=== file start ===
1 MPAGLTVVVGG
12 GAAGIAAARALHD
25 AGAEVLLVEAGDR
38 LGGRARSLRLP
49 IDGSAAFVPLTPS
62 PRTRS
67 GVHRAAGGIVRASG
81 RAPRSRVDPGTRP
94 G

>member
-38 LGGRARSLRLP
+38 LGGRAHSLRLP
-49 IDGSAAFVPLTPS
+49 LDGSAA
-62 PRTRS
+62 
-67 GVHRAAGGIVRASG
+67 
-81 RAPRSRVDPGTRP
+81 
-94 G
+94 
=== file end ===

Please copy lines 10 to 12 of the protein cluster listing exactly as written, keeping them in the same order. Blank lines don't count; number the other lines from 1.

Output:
>member
-38 LGGRARSLRLP
+38 LGGRAHSLRLP